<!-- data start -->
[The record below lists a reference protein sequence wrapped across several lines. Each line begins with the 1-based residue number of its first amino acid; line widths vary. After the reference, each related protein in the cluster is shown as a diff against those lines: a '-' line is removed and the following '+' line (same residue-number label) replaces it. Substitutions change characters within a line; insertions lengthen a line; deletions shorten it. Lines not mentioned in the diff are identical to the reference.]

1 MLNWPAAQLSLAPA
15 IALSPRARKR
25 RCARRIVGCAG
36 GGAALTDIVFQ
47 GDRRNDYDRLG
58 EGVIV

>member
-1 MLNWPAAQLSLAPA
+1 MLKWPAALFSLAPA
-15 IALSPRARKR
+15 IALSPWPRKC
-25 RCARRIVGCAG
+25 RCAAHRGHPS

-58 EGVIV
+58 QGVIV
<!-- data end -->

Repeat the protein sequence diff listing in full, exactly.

[The record below lists a reference protein sequence wrapped across several lines. Each line begins with the 1-based residue number of its first amino acid; line widths vary. After the reference, each related protein in the cluster is shown as a diff against those lines: a '-' line is removed and the following '+' line (same residue-number label) replaces it. Substitutions change characters within a line; insertions lengthen a line; deletions shorten it. Lines not mentioned in the diff are identical to the reference.]

1 MLNWPAAQLSLAPA
15 IALSPRARKR
25 RCARRIVGCAG
36 GGAALTDIVFQ
47 GDRRNDYDRLG
58 EGVIV

>member
-1 MLNWPAAQLSLAPA
+1 MLKWPAALFSLAPA
-15 IALSPRARKR
+15 IALSPWPRKC
-25 RCARRIVGCAG
+25 RCAAHRGHPS

-58 EGVIV
+58 QGVIV